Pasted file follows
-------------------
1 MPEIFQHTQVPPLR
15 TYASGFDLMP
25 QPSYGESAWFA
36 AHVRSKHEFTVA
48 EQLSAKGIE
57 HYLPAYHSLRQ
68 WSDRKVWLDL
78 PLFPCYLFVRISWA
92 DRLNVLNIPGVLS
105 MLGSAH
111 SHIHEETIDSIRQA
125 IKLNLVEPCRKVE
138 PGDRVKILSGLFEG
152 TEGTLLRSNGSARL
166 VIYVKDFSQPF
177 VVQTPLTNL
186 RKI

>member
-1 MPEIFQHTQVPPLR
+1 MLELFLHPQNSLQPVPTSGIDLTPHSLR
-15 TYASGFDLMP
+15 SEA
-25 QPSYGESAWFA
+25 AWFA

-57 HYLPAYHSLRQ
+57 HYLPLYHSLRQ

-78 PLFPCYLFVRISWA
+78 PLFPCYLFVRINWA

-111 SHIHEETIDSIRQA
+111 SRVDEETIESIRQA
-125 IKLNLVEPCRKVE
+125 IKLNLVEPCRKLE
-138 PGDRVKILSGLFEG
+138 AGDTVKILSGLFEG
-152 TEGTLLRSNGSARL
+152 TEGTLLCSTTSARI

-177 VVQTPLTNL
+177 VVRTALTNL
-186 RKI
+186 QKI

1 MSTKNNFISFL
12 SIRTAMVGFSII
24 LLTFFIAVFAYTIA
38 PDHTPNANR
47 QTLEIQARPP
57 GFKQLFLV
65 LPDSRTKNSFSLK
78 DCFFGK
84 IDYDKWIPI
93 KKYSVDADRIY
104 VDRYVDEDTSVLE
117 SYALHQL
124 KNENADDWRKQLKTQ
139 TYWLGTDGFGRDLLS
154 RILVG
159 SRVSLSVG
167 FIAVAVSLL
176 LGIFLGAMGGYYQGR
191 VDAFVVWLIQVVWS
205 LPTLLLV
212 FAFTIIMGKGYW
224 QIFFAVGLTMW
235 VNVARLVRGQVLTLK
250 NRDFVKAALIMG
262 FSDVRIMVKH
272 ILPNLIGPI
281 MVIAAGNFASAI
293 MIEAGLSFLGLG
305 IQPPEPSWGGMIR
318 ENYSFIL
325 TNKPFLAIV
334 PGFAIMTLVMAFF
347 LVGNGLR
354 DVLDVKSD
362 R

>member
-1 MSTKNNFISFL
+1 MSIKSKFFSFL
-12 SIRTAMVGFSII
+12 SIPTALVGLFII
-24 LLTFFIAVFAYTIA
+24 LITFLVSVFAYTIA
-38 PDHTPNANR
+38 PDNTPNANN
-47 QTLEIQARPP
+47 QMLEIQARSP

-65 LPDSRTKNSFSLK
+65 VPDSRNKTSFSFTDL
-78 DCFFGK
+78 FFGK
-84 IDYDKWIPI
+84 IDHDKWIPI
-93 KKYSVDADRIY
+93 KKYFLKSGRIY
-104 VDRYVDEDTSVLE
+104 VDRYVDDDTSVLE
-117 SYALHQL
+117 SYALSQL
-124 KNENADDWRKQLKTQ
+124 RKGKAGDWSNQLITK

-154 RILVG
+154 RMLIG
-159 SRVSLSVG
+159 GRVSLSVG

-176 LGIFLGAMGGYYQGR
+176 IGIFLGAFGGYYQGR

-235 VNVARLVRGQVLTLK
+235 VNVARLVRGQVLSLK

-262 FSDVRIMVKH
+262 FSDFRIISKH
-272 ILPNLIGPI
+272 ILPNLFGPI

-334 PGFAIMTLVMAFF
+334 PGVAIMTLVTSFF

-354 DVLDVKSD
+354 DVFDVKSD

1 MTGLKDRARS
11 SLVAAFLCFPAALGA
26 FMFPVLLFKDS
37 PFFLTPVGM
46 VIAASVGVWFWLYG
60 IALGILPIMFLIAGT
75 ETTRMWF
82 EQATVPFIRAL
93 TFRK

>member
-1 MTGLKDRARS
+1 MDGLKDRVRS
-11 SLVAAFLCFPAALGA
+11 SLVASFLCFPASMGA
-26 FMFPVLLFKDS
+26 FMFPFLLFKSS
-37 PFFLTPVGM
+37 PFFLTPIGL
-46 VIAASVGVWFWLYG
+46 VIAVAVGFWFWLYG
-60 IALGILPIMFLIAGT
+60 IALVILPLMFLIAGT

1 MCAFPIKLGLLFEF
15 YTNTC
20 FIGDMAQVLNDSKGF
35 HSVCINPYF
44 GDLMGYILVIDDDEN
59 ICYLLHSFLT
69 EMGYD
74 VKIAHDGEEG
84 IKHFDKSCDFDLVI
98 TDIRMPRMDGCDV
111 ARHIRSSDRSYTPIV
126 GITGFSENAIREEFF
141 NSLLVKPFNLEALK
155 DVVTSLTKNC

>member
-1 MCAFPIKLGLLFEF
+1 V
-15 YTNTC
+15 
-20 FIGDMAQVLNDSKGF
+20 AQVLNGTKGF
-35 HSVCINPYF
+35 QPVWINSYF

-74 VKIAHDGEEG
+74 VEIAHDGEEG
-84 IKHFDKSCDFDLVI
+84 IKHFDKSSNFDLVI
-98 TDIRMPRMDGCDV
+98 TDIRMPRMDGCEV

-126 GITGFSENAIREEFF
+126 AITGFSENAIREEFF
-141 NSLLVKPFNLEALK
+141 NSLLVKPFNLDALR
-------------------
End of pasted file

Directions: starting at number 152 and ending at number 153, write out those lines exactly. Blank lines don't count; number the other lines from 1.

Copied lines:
155 DVVTSLTKNC

>member